Disclaimer: ARC via Netgalley and the publisher in exchange for a fair and honest review.
The older I get, the more frustrated I get with “events”, at least in terms of movies. Don’t really care which Avengers are going to make out whatever Avengers movie is coming out soon. It’s Marvel; the only character never brought to life is Uncle Ben. I am also the type of person who hears about the guy who jumps off a cruise ship into the ocean to see if he could do and then says “good” when the cruise ship bans him for life.
So, there is something wrong with me. I freely admit this.
If I get hyped about anything, it is usually a book. But even then, if the book is hyped, I tend to be well disappointed. I didn’t love The Girl with Dragon Tattoo and have no desire to read any of the other books. It’s important you know this before reading this review any further.
In some ways, The Wolf and the Watchman is being set up as Girl with the Dragon Tattoo meets the Alienist. It is historical mystery, set in the 1700s in Sweden, largely Stockholm. There are two oddly paired detectives – the more brilliant if problematic one, and the more physical one. There is similarity to Holmes and Watson in the characters, though both Cardell and Winge are far earthlier than their Doyle counterparts. The mystery is part cultural critique but with plenty of creepy bits.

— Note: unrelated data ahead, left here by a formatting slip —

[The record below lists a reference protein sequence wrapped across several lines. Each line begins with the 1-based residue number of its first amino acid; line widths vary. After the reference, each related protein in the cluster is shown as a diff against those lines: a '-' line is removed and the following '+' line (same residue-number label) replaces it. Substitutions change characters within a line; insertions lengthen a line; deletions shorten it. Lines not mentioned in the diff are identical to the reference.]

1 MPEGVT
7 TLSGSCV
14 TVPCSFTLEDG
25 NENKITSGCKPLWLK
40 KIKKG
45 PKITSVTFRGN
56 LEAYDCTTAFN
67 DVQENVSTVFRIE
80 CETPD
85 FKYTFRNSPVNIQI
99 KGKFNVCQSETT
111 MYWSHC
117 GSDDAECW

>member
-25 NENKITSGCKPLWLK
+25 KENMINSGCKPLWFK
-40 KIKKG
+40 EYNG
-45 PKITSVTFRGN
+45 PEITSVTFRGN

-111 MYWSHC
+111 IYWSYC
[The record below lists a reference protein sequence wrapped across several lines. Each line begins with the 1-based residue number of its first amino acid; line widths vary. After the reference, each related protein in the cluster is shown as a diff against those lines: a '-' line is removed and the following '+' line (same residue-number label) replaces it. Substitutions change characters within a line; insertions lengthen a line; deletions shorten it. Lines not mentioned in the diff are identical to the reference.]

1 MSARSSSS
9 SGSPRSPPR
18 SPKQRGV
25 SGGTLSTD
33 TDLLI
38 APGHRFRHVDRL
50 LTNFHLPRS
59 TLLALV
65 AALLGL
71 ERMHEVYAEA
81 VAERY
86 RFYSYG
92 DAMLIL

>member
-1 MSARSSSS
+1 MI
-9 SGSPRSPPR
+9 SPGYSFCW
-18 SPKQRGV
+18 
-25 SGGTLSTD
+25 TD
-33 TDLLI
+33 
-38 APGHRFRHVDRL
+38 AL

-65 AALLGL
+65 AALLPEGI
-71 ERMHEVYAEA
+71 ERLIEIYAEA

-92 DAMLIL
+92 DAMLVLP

And yet, there is a sense of it not quite living up to the hype, of a lack of something. Perhaps it is because the characters are too much like type, perhaps because it is a little too much like every other Swedish mystery (okay, not like Inspector Huss) that gets translated into English, and much like many English mysteries – tortured men, women in need of saving.
Still, it was an interesting read.